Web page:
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Town seeks upgrades for water district

OBSERVER Photo by Braden Carmen The Town of Dunkirk is seeking grant funding for water district improvements. Town Board member Jean Crane, pictured, said, “We know the dire situation we’re going to be in if we don’t act on this pretty soon.”

With the East Lake Road Water and Sewer District nearing the end of its life just over four decades in operation, the Town of Dunkirk is moving forward with the necessary improvements to keep an operational district to its residents.

A representative from CPL: Architecture, Engineering, and Planning Firm attended a recent meeting to discuss the next steps for the Town to take.

As it stands now, many of the pumps in operation will only last between 10-15 years before they are no longer operational, but the collection system is also nearing its end. The project initially began in 1979 with construction wrapping up in 1982.

“We know the dire situation we’re going to be in if we don’t act on this pretty soon,” Town Board member Jean Crane said.

CPL has begun exploring grant funding through New York State’s Water Infrastructure Improvement Act (WIIA) program. A CPL representative stated the program can provide up to 50% assistance with funding for a municipal project regarding water infrastructure. Through WIIA and Intermunicipal Grant (IMG) funding, there is $325 million available statewide, with applications due by 5 p.m. on June 14.

Another available opportunity for grant funding is through the Community Development Block Grant (CDBG), which is a fully-covered, federally-funded grant up to $1.25 million, contingent upon funding from another agency. To be eligible for CDBG funding, a municipality must be able to prove the income level of the project area includes more than 50% low-to-moderate income households.

With those opportunities in mind, the Town of Dunkirk is preparing to move forward with an engineering report, bond resolution, and environmental review for the East Lake Road Water and Sewer District. To do so, the Town Board agreed to contract CPL to complete an engineering study, including concept maps, cost estimates and funding scenarios, along with a report for grant funding submission and an environmental review document, at a total cost of $12,000.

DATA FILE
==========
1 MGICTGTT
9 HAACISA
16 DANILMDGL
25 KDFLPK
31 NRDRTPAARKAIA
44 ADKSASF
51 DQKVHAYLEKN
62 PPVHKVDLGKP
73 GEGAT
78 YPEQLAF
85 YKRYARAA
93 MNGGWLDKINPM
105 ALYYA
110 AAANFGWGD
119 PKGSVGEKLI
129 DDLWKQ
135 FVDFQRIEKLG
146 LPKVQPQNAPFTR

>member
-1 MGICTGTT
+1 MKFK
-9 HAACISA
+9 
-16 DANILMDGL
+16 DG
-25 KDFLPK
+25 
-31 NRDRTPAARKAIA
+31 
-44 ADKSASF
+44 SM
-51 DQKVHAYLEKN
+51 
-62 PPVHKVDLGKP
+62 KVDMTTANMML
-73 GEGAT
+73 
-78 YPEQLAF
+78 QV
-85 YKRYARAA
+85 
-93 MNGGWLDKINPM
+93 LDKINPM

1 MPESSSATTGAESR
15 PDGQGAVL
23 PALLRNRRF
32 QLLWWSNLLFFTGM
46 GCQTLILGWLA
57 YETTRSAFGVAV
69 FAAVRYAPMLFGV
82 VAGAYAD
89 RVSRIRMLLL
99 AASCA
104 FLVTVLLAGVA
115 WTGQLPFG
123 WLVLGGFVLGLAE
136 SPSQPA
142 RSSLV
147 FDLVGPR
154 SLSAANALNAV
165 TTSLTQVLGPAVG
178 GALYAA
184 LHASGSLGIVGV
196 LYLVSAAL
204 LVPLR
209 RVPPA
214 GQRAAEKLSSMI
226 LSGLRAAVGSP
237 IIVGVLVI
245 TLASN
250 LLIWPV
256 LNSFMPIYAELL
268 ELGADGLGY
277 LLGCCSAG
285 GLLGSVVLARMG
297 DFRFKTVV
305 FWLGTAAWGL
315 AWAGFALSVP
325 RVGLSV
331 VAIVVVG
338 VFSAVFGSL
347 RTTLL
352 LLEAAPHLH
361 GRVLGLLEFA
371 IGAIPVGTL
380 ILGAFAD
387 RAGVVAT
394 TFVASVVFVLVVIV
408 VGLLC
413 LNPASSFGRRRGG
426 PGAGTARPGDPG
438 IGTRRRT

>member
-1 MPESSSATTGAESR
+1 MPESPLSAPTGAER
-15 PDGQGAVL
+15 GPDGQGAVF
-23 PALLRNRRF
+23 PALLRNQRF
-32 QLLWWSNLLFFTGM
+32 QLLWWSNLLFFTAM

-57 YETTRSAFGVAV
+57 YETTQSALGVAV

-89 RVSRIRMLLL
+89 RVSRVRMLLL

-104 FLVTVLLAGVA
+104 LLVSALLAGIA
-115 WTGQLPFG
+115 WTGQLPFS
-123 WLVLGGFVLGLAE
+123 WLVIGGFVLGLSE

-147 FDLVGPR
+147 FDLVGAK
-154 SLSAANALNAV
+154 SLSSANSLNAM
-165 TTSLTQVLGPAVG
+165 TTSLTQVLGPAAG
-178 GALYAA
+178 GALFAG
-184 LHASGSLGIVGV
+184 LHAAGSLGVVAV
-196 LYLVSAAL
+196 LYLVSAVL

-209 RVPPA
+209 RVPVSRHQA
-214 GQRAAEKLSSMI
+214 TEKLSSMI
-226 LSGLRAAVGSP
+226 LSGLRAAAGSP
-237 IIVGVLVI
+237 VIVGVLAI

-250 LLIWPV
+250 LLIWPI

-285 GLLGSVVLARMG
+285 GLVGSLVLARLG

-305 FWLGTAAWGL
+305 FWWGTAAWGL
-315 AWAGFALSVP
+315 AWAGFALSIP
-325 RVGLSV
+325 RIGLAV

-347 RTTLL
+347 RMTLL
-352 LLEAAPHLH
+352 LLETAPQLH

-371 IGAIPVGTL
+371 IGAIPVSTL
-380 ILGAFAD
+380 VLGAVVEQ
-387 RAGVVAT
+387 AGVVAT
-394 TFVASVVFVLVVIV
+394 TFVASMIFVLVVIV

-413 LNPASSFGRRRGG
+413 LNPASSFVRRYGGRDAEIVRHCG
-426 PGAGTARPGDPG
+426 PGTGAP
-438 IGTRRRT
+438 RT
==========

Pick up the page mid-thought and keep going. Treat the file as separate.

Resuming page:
“I think we need to move as soon as we can,” Crane said before making the motion to approve the payment to CPL.

“I agree,” Town Board member Shari Miller said. “I don’t think we can wait either.”

The Town Board also, upon a recommendation from CPL, approved a payment of $5,490, along with an additional $500 in a la carte fees and postage costs to G&G Municipal Consulting and Grant Writing, of Spencerport, NY, for an income survey and report on the district to assess its eligibility for CDBG funding. Grant application costs are anticipated by CPL at approximately $10,000 at a future date.

“I think this is money well spent. This is their expertise,” Miller said.

CPL, through Municipal Solutions upon Town Supervisor Priscilla Penfold’s authorization, will also re-submit a grant application for the Shorewood Water and Sewer District in a third attempt to secure grant funding for that district, as well. The Town Board agreed to an amendment to compensate CPL for securing 89 easements throughout the district, at a total cost of $26,477.50 to be reimbursed by a grant funding package.

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